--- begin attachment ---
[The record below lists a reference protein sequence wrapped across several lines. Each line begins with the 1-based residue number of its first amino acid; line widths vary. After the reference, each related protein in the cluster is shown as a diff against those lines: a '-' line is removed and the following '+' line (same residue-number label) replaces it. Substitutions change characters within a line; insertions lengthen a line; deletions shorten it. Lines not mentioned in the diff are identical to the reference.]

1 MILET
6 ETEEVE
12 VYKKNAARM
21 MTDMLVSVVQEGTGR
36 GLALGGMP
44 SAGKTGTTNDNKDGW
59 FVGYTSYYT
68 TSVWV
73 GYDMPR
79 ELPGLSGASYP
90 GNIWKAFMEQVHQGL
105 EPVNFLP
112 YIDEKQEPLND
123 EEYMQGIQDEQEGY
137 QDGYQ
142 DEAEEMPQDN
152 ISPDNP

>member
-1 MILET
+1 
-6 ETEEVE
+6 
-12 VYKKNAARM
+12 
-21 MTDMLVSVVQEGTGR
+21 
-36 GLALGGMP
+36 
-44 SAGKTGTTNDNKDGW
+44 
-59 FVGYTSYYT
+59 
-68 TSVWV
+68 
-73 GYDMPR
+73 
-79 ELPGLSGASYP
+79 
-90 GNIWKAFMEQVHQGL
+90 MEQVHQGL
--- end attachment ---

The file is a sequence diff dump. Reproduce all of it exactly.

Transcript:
[The record below lists a reference protein sequence wrapped across several lines. Each line begins with the 1-based residue number of its first amino acid; line widths vary. After the reference, each related protein in the cluster is shown as a diff against those lines: a '-' line is removed and the following '+' line (same residue-number label) replaces it. Substitutions change characters within a line; insertions lengthen a line; deletions shorten it. Lines not mentioned in the diff are identical to the reference.]

1 MILET
6 ETEEVE
12 VYKKNAARM
21 MTDMLVSVVQEGTGR
36 GLALGGMP
44 SAGKTGTTNDNKDGW
59 FVGYTSYYT
68 TSVWV
73 GYDMPR
79 ELPGLSGASYP
90 GNIWKAFMEQVHQGL
105 EPVNFLP
112 YIDEKQEPLND
123 EEYMQGIQDEQEGY
137 QDGYQ
142 DEAEEMPQDN
152 ISPDNP

>member
-1 MILET
+1 
-6 ETEEVE
+6 
-12 VYKKNAARM
+12 
-21 MTDMLVSVVQEGTGR
+21 
-36 GLALGGMP
+36 
-44 SAGKTGTTNDNKDGW
+44 
-59 FVGYTSYYT
+59 
-68 TSVWV
+68 
-73 GYDMPR
+73 
-79 ELPGLSGASYP
+79 
-90 GNIWKAFMEQVHQGL
+90 MEQVHQGL